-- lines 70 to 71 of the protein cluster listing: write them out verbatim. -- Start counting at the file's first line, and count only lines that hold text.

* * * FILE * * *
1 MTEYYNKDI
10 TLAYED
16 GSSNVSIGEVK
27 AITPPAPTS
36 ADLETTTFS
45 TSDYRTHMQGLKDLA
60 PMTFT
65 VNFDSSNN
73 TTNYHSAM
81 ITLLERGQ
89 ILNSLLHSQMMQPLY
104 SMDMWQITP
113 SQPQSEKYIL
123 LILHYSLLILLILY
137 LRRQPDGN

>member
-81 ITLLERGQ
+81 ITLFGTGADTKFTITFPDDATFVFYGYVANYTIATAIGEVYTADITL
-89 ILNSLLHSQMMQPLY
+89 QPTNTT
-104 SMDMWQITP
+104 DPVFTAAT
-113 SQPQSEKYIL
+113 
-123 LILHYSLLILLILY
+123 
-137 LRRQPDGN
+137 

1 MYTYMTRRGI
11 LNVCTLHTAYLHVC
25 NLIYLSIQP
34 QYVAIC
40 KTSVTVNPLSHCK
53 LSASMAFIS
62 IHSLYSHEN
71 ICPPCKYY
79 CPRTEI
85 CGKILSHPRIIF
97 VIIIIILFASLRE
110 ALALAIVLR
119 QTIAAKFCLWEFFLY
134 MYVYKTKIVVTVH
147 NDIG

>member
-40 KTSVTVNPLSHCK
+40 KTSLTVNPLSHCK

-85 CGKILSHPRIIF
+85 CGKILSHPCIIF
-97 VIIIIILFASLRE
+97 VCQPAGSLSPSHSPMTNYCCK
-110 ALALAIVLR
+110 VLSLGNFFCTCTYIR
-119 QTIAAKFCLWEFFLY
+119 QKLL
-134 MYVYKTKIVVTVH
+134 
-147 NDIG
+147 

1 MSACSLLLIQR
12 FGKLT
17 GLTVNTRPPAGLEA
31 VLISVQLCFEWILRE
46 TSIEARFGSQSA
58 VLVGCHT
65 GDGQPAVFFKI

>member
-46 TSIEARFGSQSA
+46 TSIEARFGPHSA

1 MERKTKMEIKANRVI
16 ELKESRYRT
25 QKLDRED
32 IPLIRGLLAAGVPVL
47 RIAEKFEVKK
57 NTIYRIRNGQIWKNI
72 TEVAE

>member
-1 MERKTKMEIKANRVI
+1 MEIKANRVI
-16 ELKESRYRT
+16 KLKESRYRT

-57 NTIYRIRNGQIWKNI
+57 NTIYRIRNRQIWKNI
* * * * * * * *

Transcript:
16 ELKESRYRT
25 QKLDRED